"Turning Into Beautiful"


"Hello, my friends," Ferron sings in the first lines on her new album, "I feel so happy to be back." "Turning Into Beautiful," her first album of new songs in nine years, marks the return of the most distinctive talent to emerge from the women's music movement of the 1980s. With her jazz-inflected harmonies, elastic meter, long lines and stream-of-consciousness lyrics, this one-named singer-songwriter from British Columbia expanded on the late-'70s songwriting experiments of fellow Canadian Joni Mitchell.

The new disc continues in that same vein, and if it falls short of Ferron's early '80s masterpieces, it marks the welcome reappearance of a major voice. Her rustiness shows in undernourished melodies and lazy lines such as "Learning to take a step in the direction of learning what's beautiful."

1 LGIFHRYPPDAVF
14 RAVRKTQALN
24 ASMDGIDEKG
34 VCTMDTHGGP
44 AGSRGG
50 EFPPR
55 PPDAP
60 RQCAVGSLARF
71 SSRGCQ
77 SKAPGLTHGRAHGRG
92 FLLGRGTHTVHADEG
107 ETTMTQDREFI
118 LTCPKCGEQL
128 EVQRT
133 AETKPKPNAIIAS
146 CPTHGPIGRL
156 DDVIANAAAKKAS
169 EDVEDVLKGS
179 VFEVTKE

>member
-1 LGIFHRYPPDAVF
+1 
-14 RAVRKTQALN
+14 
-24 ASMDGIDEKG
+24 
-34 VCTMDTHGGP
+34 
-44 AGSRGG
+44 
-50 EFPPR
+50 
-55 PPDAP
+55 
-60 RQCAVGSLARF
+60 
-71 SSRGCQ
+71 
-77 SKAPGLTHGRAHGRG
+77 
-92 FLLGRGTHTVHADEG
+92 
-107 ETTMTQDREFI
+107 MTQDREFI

But when she tries to come to terms with a dead friend on "Goat Path," Ferron's craft snaps into focus. Producer D.B. Benedictson frames the song in atmospheric harmonies anchored by his own sliding phrases on a fretless electric bass. In her trademark whispery alto, which draws the listener into her confidence, Ferron murmurs, "For a year after you died, I couldn't cry, I couldn't feel anything / I was earthbound on a dusted road, a tired bird with just one wing."

A similar spell is cast when she evokes her long-absent father on "In the Mean Time" or a departed lover on "Already Gone." That song's lilting melody, reinforced by steel guitar, is countered by a pained confession: While her lover was boarding a bus to leave, the singer was curled up in a grassy meadow, dreaming of better times.

-- Geoffrey Himes

Appearing Friday at Jammin' Java.